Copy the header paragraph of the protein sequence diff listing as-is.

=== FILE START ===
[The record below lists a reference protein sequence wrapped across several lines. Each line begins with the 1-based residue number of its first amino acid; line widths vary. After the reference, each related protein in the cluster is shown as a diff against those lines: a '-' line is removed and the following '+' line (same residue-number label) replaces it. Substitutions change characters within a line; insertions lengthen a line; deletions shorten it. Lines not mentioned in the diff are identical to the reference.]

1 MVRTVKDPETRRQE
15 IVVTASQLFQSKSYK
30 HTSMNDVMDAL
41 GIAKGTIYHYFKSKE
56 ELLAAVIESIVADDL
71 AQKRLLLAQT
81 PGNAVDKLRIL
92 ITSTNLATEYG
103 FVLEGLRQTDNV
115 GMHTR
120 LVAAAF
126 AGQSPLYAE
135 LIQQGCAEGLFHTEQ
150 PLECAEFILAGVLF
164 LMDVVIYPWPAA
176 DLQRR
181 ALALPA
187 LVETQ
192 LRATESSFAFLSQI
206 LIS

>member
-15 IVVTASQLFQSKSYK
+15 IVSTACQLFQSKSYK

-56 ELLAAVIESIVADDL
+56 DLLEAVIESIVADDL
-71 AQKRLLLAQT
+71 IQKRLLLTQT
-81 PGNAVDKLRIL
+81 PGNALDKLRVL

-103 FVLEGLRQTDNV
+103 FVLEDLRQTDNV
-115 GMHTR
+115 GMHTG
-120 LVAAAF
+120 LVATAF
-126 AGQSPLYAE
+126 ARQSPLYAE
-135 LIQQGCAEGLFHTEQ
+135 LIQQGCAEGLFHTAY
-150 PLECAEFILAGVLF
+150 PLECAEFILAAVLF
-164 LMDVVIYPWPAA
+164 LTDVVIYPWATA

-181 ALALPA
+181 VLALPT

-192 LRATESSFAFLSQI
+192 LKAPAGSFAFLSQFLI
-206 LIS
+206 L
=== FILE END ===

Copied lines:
[The record below lists a reference protein sequence wrapped across several lines. Each line begins with the 1-based residue number of its first amino acid; line widths vary. After the reference, each related protein in the cluster is shown as a diff against those lines: a '-' line is removed and the following '+' line (same residue-number label) replaces it. Substitutions change characters within a line; insertions lengthen a line; deletions shorten it. Lines not mentioned in the diff are identical to the reference.]